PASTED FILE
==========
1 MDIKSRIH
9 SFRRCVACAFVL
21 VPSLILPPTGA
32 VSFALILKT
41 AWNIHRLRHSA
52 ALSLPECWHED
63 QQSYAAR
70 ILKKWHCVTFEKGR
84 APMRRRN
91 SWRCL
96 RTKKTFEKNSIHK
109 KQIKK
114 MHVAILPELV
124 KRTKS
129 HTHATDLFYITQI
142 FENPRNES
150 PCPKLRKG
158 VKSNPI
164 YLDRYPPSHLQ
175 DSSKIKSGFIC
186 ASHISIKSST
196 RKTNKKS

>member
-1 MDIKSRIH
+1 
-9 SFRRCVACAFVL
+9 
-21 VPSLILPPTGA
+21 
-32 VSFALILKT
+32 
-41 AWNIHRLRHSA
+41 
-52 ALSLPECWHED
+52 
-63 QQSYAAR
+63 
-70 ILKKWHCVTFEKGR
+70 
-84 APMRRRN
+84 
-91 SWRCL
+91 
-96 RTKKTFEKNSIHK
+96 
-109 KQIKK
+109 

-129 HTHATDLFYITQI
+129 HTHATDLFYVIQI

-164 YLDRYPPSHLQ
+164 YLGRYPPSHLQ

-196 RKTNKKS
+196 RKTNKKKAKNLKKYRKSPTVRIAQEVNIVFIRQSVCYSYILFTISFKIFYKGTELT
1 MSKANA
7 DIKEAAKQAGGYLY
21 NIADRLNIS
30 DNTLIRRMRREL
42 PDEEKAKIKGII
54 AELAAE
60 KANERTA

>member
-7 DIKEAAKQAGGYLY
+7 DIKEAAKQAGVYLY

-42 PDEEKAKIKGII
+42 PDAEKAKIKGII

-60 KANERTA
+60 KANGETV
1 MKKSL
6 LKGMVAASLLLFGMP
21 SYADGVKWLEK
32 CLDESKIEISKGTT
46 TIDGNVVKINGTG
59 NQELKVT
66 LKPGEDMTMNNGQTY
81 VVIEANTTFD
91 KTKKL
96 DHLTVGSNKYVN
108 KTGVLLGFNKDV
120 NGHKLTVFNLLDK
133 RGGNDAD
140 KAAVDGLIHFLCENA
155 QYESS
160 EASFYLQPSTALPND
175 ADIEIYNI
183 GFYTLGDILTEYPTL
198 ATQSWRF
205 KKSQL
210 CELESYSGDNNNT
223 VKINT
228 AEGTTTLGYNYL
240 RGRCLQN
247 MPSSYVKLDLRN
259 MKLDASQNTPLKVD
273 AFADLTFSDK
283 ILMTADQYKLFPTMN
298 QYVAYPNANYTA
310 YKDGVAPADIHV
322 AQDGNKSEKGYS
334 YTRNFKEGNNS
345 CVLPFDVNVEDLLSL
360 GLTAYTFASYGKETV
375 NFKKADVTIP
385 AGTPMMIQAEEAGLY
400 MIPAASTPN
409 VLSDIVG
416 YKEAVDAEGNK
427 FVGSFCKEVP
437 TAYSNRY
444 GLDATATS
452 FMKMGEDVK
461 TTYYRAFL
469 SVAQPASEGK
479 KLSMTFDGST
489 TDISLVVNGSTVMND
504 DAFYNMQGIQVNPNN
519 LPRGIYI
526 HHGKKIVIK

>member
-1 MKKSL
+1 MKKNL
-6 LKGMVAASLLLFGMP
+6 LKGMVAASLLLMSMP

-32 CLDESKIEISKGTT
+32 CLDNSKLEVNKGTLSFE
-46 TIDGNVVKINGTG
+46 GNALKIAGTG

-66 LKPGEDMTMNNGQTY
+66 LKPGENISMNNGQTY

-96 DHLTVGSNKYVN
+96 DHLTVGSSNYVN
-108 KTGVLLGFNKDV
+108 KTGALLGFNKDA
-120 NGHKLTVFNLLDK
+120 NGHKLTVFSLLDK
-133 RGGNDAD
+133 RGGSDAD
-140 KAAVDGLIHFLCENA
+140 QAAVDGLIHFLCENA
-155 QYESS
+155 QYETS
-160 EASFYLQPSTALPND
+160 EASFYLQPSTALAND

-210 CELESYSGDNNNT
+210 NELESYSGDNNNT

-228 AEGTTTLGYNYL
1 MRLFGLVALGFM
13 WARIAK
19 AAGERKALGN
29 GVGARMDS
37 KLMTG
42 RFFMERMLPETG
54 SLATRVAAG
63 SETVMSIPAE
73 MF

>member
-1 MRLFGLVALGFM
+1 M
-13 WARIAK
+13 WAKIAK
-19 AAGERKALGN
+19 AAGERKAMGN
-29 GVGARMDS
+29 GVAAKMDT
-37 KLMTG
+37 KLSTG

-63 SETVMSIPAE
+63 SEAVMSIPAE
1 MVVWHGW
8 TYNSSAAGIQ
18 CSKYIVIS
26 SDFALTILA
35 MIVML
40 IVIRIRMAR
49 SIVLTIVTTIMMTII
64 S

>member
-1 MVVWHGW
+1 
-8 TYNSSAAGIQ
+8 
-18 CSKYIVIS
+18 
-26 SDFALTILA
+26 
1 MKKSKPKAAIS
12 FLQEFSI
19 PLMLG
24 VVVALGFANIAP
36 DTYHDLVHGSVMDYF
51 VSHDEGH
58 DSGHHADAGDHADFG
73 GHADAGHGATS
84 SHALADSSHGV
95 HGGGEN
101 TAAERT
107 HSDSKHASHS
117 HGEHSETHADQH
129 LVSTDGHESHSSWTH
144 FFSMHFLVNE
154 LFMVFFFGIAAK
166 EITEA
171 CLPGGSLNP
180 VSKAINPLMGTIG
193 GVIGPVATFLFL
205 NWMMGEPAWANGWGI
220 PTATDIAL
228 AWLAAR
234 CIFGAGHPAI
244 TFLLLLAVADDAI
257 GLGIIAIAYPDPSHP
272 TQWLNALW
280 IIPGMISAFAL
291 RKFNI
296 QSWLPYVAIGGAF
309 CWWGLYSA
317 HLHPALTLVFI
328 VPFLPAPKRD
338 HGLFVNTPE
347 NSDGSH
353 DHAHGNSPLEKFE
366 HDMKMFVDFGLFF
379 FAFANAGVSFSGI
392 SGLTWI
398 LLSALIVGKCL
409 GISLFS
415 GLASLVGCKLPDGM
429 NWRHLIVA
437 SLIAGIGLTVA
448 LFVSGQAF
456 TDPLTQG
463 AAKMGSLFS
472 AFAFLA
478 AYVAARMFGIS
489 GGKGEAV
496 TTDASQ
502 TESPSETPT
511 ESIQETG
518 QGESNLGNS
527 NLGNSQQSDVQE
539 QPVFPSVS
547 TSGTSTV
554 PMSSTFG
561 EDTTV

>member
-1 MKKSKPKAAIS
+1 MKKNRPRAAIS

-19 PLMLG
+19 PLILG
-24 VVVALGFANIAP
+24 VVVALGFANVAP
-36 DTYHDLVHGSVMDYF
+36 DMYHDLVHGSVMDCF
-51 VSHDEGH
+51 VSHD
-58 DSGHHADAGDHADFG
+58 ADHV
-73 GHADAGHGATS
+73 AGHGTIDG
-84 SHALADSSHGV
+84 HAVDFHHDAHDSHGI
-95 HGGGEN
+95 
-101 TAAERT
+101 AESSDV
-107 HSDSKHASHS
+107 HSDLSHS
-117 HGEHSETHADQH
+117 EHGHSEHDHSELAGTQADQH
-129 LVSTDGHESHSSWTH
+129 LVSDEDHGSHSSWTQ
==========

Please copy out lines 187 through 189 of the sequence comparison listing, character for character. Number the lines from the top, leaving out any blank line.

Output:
19 PLMLG
24 VVVALGFANIAP
36 DTYHDLVHGSVMDYF